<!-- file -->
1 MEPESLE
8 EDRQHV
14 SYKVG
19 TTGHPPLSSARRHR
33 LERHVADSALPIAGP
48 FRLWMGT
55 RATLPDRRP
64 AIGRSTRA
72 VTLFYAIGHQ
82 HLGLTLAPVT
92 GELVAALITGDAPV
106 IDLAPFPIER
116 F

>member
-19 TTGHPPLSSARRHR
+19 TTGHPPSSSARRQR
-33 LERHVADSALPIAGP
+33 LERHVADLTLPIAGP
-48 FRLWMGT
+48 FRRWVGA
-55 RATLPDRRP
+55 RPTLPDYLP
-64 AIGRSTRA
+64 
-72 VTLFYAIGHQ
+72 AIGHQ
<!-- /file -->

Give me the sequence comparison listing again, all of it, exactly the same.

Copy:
1 MEPESLE
8 EDRQHV
14 SYKVG
19 TTGHPPLSSARRHR
33 LERHVADSALPIAGP
48 FRLWMGT
55 RATLPDRRP
64 AIGRSTRA
72 VTLFYAIGHQ
82 HLGLTLAPVT
92 GELVAALITGDAPV
106 IDLAPFPIER
116 F

>member
-19 TTGHPPLSSARRHR
+19 TTGHPPSSSARRQR
-33 LERHVADSALPIAGP
+33 LERHVADLTLPIAGP
-48 FRLWMGT
+48 FRRWVGA
-55 RATLPDRRP
+55 RPTLPDYLP
-64 AIGRSTRA
+64 
-72 VTLFYAIGHQ
+72 AIGHQ